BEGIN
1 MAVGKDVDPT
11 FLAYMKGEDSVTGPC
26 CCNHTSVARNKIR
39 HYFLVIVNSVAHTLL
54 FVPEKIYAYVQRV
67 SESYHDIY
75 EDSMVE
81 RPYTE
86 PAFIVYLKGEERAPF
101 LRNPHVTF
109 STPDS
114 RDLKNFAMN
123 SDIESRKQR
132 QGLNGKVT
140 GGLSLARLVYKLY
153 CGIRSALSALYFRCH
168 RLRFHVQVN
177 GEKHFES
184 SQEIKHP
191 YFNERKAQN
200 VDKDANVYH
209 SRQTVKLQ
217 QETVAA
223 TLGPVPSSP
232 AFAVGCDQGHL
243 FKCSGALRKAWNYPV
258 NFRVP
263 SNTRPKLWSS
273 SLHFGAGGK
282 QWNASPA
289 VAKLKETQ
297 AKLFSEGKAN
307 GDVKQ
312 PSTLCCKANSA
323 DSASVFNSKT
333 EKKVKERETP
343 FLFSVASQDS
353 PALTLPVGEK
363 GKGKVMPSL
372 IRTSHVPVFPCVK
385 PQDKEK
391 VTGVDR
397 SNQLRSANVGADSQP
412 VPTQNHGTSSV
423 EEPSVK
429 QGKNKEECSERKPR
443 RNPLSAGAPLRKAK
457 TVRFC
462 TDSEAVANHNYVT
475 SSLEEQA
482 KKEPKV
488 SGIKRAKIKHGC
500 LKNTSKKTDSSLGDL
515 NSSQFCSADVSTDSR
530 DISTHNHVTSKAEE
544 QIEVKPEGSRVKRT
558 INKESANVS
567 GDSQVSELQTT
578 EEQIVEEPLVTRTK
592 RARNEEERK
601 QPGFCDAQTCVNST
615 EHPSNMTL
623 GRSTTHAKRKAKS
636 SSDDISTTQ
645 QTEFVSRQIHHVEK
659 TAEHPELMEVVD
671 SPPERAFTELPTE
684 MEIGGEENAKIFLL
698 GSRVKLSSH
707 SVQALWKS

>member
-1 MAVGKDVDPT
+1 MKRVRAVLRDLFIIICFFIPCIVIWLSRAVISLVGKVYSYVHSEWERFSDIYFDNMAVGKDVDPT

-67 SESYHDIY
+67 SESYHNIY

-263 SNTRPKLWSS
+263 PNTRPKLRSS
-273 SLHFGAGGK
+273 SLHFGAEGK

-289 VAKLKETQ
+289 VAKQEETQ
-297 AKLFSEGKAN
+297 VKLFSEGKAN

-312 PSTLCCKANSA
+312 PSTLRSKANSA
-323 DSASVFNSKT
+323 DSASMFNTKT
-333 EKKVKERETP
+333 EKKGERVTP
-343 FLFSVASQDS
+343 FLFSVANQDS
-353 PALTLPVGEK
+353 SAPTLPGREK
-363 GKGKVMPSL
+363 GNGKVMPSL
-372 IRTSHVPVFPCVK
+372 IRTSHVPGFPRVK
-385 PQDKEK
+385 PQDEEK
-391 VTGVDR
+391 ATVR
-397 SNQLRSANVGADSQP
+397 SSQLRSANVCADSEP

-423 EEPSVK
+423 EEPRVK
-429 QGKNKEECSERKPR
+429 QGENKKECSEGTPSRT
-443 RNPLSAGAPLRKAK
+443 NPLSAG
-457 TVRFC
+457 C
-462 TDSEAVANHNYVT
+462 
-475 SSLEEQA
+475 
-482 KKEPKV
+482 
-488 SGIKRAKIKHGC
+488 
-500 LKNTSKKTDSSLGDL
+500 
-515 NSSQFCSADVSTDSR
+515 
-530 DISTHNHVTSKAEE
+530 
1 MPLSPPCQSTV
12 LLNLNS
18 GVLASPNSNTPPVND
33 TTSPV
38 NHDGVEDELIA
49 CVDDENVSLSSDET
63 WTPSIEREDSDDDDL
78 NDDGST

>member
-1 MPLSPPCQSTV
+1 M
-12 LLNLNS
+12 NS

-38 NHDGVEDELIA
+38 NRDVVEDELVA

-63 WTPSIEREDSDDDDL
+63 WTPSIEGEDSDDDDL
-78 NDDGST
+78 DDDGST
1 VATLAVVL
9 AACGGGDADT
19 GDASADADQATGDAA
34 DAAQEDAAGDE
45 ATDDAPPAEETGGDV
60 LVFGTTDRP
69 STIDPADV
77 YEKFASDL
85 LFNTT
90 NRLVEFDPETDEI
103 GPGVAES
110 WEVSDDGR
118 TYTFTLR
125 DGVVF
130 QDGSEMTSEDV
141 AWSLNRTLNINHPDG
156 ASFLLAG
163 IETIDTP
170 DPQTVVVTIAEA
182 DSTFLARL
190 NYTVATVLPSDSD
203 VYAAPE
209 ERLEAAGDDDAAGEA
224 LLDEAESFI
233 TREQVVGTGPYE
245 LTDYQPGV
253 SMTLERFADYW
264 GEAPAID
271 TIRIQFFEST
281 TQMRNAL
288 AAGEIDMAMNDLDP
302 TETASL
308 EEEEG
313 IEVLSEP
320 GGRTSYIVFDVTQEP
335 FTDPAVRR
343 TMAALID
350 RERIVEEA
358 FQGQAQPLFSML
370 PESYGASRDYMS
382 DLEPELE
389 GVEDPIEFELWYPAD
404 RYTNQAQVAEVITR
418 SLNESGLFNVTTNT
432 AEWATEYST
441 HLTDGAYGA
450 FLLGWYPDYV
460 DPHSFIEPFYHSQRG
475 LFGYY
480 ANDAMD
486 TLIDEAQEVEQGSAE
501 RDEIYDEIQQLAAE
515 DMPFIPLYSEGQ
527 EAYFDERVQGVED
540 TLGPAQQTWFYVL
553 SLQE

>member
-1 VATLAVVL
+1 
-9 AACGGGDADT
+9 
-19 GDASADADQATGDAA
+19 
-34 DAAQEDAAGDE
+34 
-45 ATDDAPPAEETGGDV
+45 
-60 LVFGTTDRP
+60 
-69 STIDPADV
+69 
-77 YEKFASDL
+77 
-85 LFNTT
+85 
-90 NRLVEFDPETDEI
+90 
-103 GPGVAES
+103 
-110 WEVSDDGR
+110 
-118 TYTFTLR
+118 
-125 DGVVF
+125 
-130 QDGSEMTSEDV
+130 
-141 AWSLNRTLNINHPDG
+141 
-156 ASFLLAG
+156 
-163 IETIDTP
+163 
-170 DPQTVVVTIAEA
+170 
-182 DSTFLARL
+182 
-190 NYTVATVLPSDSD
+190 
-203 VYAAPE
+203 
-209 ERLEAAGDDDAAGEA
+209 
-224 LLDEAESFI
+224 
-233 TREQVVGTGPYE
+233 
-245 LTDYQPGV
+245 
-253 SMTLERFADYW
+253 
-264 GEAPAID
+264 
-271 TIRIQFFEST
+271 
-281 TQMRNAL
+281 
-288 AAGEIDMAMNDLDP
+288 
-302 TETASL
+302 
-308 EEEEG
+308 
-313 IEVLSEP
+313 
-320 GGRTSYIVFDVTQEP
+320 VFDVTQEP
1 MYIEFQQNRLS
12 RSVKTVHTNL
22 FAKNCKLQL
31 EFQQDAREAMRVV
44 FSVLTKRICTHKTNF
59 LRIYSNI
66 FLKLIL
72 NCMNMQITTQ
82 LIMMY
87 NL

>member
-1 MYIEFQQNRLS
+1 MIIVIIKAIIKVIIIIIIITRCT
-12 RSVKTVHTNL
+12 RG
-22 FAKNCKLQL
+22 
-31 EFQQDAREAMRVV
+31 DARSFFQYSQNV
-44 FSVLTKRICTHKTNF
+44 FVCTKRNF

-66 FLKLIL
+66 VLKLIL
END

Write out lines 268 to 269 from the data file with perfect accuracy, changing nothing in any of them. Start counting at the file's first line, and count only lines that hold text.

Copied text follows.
-313 IEVLSEP
+313 